Back and forth he swooped, leaping and flipping, turning impossible spirals in the air one after the other. Later--two minutes? Twenty? She could not tell--he rode toward her. Defying gravity one last time, he popped neatly over the park's steel rim, catching his board with one hand.

Sweat slicked his forehead, pulling his wavy bangs into dark, moist ropes. "So?" he asked, his breath heavy and fast.

"That," Alina shook her head slightly, "was amazing. How on earth did you learn to do that without killing yourself?"

What is said and what is left unsaid

I want you to notice two things about that scene.

First, notice what the scene actually says. What, specifically, does it describe to you? It gives you visual details that help you paint the picture in your mind. It describes specific movements--zooming, kicking, spinning--using evocative verbs that, again, help you to visualize. No jargony skating terms in sight. It uses words whose emotional tone mirrors Alina's own feelings during the scene.

Notice what the scene doesn't say: it doesn't label Teddy's skating ability with "good" or "awesome" or any other adjective, nor does it name the emotions Alina is feeling.

Yet, from the scene, how do you assess Teddy's skating ability? What emotions do you perceive her having? Look carefully at the scene, and ask yourself where those assessments come from. Which words and phrases led you to those assessments? I'll bet they were ones that helped you visualize.

Giving words that make readers visualize a scene is how writers seduce readers into convincing themselves of the things the writer wants them to believe. That's how showing works.

Try it!

As an exercise, rewrite or revise this scene to show a different emotional reaction. In the above version, Alina's reaction is pretty positive. She is clearly impressed. Try re-doing it to convey the opposite sense: that she thinks he's a reckless moron who's going to get himself killed, and therefore doesn't really want to associate with him anymore.

That description? That's me telling you what the scene should convey. Your job is to re-write it with different evocative visualizations to show it instead. How will you describe Teddy's tricks to make them terrifying instead?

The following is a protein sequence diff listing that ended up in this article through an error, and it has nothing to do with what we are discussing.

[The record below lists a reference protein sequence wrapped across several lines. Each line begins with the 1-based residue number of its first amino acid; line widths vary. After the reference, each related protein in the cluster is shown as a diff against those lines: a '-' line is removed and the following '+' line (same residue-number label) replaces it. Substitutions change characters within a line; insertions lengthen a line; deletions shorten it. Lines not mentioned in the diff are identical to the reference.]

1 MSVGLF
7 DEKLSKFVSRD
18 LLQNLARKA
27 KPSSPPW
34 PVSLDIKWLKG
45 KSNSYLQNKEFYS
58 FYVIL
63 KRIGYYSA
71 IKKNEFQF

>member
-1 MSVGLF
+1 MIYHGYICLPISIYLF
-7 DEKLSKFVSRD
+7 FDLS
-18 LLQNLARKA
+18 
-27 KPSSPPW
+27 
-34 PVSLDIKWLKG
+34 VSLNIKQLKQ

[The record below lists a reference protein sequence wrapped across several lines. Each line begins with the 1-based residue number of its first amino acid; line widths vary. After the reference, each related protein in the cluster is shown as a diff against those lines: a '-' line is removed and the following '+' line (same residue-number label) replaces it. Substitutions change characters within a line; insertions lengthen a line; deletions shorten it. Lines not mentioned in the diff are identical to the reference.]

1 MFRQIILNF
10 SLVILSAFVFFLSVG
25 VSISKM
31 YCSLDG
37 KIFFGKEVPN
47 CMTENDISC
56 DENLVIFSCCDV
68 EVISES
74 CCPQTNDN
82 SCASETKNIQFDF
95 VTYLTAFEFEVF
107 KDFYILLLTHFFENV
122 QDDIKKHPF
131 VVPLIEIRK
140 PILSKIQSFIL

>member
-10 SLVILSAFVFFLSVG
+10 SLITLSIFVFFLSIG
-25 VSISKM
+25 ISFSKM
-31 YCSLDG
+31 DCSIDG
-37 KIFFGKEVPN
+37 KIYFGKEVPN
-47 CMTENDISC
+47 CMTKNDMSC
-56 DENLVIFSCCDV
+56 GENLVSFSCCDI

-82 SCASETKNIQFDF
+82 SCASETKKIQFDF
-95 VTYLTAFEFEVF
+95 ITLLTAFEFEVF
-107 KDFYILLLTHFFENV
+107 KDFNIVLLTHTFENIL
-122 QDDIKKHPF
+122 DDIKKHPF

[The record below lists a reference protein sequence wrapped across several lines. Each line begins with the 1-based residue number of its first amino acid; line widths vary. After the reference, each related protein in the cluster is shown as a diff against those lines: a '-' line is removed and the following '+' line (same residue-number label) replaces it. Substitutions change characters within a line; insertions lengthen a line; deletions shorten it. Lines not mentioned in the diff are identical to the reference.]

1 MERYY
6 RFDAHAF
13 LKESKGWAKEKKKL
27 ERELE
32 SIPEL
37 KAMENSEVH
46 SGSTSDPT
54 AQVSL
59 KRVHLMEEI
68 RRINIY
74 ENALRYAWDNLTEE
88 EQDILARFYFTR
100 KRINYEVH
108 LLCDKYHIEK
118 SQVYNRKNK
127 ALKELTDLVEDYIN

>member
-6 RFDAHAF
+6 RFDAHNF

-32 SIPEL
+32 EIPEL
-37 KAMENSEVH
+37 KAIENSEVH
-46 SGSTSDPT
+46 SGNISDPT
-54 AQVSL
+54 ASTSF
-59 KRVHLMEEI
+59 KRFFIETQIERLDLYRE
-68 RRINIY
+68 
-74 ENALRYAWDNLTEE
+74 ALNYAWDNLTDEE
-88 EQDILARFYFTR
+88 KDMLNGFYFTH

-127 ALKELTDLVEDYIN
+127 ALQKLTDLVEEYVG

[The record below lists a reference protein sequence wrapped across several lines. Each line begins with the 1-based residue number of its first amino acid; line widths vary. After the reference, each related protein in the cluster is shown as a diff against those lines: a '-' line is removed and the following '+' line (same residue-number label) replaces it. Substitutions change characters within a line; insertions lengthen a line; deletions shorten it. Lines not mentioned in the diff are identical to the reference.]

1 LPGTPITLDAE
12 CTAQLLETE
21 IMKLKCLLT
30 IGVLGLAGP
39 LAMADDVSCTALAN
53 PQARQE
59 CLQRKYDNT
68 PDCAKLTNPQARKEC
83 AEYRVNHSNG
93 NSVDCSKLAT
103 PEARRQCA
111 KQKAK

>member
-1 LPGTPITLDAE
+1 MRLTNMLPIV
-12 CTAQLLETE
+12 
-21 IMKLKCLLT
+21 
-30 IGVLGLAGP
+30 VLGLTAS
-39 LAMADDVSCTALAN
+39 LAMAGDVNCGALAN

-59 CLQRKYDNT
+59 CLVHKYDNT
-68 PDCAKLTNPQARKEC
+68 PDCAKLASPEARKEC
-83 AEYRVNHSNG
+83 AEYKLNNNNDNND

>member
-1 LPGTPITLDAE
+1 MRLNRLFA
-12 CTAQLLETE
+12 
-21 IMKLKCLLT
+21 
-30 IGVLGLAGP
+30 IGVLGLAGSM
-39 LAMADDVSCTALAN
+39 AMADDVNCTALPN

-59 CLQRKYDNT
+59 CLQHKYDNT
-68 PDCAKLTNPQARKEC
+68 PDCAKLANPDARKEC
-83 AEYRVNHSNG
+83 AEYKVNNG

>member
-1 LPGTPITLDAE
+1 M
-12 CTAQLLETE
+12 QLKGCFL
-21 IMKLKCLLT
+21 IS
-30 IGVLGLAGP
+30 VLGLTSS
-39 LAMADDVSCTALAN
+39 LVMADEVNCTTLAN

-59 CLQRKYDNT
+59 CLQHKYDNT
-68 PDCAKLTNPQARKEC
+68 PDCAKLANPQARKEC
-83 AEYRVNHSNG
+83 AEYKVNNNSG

I'd love to see what you come up with. How many different takes people come up with. Post them online somewhere and put a link down in the comments, or just post your version as a comment directly.

Stay tuned next week for part 2, Let the Jury Decide.


Previous Articles

Viewpoint Jumps and Pacing in Mysteries

Three Strategies for Fixing Exposition

Don't Pull a Fast One

What Cliffhangers Reveal About Impact

How Deixis Affects Narration

How Exposition Kills Scene Emotion

Why I Love Writing in First Person

Why YA Shouldn't Require Romance

Hook Readers by Dodging their Questions

Is your Narrative Treating Readers like Idiots?

How to Write Successful Flash Fiction

How to Mix First and Third Person POV

How to Write a Memoir

Should I use 3rd Omniscient within 3rd Limited?

Piano Man's Unexpected Writing Lesson

How Exposition Breaks Empathy

How to Handle Time Skips in Your Novel

How Trust Affects Mysteries and Plot Holes

How to End Books in a Series

Finding the Finish Line

Chasing Perfection

Finding Your Novel's Starting Line

What-if: the Foundation of Fiction

Overcoming Writer's Block

There are No Throwaway Details

In Support of Inventory Drafts

Why Characters Must Pay for Their Sins

To Think or Not to Think

Never give up. Never surrender!

Why a bad day makes for a good story

Is Your Book a Bargain?

Weak Verbs are the Path to the Dark Side

Death by Backstory

So You Want to be a Writer

Falling Through the Cracks

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Don't Write That Scene!

The Paths of the Pentacle

The Pentacle of Plotting

The Ideal Novelist's Degree

Can You Repeat That?

Limited vs. Omniscient Third Person POV

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How to Reward Children in Your Writing, Part 3

How to Reward Children in Your Writing, Part 2

How to Reward Children in Your Writing, Part 1